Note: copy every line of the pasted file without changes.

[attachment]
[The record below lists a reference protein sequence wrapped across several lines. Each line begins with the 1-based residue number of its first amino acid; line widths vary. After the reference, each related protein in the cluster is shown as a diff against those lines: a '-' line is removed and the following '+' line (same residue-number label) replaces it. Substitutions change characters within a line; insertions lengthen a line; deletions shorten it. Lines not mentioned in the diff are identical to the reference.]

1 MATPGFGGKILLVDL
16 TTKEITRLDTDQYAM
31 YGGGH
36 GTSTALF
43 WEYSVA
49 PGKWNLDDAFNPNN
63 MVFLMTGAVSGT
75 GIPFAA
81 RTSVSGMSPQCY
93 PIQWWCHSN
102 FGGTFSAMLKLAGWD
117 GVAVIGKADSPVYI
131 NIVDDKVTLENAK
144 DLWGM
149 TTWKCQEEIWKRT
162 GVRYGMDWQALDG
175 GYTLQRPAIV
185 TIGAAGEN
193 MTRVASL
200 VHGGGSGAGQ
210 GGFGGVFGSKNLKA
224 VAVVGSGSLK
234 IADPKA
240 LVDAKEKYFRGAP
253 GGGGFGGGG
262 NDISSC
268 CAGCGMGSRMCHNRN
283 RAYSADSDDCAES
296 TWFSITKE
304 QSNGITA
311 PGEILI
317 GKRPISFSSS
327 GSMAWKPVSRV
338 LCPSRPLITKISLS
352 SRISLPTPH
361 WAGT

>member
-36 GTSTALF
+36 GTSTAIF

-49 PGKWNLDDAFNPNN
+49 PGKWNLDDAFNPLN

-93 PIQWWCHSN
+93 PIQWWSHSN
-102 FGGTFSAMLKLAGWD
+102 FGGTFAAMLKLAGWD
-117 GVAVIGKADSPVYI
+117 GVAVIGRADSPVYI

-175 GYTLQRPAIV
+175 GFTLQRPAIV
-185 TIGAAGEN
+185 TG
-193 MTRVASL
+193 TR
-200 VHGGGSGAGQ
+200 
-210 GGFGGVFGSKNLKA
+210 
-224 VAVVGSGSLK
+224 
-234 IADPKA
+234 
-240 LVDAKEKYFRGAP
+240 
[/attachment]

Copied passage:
[The record below lists a reference protein sequence wrapped across several lines. Each line begins with the 1-based residue number of its first amino acid; line widths vary. After the reference, each related protein in the cluster is shown as a diff against those lines: a '-' line is removed and the following '+' line (same residue-number label) replaces it. Substitutions change characters within a line; insertions lengthen a line; deletions shorten it. Lines not mentioned in the diff are identical to the reference.]

1 MATPGFGGKILLVDL
16 TTKEITRLDTDQYAM
31 YGGGH
36 GTSTALF
43 WEYSVA
49 PGKWNLDDAFNPNN
63 MVFLMTGAVSGT
75 GIPFAA
81 RTSVSGMSPQCY
93 PIQWWCHSN
102 FGGTFSAMLKLAGWD
117 GVAVIGKADSPVYI
131 NIVDDKVTLENAK
144 DLWGM
149 TTWKCQEEIWKRT
162 GVRYGMDWQALDG
175 GYTLQRPAIV
185 TIGAAGEN
193 MTRVASL
200 VHGGGSGAGQ
210 GGFGGVFGSKNLKA
224 VAVVGSGSLK
234 IADPKA
240 LVDAKEKYFRGAP
253 GGGGFGGGG
262 NDISSC
268 CAGCGMGSRMCHNRN
283 RAYSADSDDCAES
296 TWFSITKE
304 QSNGITA
311 PGEILI
317 GKRPISFSSS
327 GSMAWKPVSRV
338 LCPSRPLITKISLS
352 SRISLPTPH
361 WAGT

>member
-36 GTSTALF
+36 GTSTAIF

-49 PGKWNLDDAFNPNN
+49 PGKWNLDDAFNPLN

-93 PIQWWCHSN
+93 PIQWWSHSN
-102 FGGTFSAMLKLAGWD
+102 FGGTFAAMLKLAGWD
-117 GVAVIGKADSPVYI
+117 GVAVIGRADSPVYI

-175 GYTLQRPAIV
+175 GFTLQRPAIV
-185 TIGAAGEN
+185 TG
-193 MTRVASL
+193 TR
-200 VHGGGSGAGQ
+200 
-210 GGFGGVFGSKNLKA
+210 
-224 VAVVGSGSLK
+224 
-234 IADPKA
+234 
-240 LVDAKEKYFRGAP
+240 